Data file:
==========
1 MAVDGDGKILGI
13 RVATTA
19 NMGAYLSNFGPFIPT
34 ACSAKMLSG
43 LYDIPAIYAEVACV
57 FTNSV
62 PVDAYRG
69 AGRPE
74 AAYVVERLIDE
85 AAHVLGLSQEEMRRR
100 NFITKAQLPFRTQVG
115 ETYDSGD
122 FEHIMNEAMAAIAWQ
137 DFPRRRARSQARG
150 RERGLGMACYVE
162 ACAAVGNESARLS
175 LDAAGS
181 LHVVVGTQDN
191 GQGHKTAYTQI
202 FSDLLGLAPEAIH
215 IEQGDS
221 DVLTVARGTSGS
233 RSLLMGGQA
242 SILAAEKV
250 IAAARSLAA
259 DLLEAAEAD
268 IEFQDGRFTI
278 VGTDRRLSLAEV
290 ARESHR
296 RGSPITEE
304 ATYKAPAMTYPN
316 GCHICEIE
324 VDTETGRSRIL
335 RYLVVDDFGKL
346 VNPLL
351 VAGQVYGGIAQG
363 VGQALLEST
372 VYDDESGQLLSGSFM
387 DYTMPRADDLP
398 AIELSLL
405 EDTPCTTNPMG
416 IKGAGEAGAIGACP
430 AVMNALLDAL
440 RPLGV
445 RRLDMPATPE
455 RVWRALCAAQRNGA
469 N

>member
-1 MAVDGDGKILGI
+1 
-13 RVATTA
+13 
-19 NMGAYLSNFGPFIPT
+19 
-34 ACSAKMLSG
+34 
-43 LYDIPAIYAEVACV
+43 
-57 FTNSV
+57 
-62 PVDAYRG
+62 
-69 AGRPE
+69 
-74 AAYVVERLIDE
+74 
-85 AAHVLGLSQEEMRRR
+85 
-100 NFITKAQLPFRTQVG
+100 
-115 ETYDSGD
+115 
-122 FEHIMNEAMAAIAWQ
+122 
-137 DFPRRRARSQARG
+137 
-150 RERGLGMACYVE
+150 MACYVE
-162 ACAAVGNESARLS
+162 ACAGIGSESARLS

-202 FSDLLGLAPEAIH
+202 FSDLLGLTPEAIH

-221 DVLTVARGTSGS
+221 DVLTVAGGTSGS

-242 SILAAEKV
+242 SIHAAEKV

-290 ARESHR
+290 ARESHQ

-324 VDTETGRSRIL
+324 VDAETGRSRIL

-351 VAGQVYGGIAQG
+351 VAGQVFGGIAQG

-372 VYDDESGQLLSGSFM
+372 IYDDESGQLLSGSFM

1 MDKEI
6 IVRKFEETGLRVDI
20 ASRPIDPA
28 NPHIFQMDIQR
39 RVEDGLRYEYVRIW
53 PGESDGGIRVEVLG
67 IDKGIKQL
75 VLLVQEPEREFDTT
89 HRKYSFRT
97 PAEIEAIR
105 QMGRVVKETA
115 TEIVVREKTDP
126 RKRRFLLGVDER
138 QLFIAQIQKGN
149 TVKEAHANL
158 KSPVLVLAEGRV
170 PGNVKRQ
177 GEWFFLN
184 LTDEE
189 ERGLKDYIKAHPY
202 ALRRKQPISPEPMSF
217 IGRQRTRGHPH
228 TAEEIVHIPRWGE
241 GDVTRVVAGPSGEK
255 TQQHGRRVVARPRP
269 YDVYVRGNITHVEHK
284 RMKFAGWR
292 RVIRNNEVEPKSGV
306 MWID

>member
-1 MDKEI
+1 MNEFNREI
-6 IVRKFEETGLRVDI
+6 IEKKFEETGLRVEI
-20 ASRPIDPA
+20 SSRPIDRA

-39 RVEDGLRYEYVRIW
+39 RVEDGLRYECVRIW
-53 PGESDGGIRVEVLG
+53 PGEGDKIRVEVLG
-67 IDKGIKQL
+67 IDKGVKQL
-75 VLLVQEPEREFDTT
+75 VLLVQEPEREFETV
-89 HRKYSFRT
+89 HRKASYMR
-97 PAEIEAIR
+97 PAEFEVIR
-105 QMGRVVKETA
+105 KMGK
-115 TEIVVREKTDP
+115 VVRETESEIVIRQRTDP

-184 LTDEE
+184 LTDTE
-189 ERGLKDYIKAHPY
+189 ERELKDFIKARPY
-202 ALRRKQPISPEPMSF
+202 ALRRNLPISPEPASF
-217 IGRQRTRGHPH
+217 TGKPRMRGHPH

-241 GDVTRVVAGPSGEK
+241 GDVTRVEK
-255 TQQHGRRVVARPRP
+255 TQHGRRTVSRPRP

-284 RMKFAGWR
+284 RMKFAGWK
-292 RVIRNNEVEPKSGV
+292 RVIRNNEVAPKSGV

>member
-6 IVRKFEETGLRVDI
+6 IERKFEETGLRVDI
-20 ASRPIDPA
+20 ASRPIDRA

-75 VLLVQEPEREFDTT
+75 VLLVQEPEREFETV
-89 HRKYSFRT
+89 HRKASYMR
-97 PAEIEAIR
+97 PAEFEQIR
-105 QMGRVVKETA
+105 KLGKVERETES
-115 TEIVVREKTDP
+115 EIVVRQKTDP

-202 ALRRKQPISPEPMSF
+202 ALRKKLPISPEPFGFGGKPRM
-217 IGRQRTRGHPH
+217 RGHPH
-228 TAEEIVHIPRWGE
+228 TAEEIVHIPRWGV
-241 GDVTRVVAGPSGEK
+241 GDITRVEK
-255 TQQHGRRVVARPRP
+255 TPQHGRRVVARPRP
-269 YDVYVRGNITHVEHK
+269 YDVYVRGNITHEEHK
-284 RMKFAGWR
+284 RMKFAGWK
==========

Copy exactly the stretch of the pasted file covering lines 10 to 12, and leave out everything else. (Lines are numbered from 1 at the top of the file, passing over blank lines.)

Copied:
85 AAHVLGLSQEEMRRR
100 NFITKAQLPFRTQVG
115 ETYDSGD